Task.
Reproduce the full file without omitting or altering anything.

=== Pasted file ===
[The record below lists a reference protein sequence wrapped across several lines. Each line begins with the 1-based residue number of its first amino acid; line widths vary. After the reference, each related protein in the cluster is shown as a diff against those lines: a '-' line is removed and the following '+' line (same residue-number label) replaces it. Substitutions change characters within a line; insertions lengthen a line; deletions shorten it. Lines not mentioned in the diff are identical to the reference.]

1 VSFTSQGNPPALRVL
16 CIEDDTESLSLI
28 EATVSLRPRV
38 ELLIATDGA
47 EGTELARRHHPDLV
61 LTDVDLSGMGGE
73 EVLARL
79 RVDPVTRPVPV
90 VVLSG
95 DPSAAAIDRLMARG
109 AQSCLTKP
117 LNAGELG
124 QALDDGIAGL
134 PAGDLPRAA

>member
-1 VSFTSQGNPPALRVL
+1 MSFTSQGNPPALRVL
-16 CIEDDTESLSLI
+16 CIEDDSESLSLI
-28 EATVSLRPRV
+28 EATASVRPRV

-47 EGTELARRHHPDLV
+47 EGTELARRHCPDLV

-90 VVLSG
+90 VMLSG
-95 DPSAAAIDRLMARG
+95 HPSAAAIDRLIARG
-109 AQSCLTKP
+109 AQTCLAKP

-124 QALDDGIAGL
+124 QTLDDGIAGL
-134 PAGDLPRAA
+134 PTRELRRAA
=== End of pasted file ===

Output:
[The record below lists a reference protein sequence wrapped across several lines. Each line begins with the 1-based residue number of its first amino acid; line widths vary. After the reference, each related protein in the cluster is shown as a diff against those lines: a '-' line is removed and the following '+' line (same residue-number label) replaces it. Substitutions change characters within a line; insertions lengthen a line; deletions shorten it. Lines not mentioned in the diff are identical to the reference.]

1 VSFTSQGNPPALRVL
16 CIEDDTESLSLI
28 EATVSLRPRV
38 ELLIATDGA
47 EGTELARRHHPDLV
61 LTDVDLSGMGGE
73 EVLARL
79 RVDPVTRPVPV
90 VVLSG
95 DPSAAAIDRLMARG
109 AQSCLTKP
117 LNAGELG
124 QALDDGIAGL
134 PAGDLPRAA

>member
-1 VSFTSQGNPPALRVL
+1 MSFTSQGNPPALRVL
-16 CIEDDTESLSLI
+16 CIEDDSESLSLI
-28 EATVSLRPRV
+28 EATASVRPRV

-47 EGTELARRHHPDLV
+47 EGTELARRHCPDLV

-90 VVLSG
+90 VMLSG
-95 DPSAAAIDRLMARG
+95 HPSAAAIDRLIARG
-109 AQSCLTKP
+109 AQTCLAKP

-124 QALDDGIAGL
+124 QTLDDGIAGL
-134 PAGDLPRAA
+134 PTRELRRAA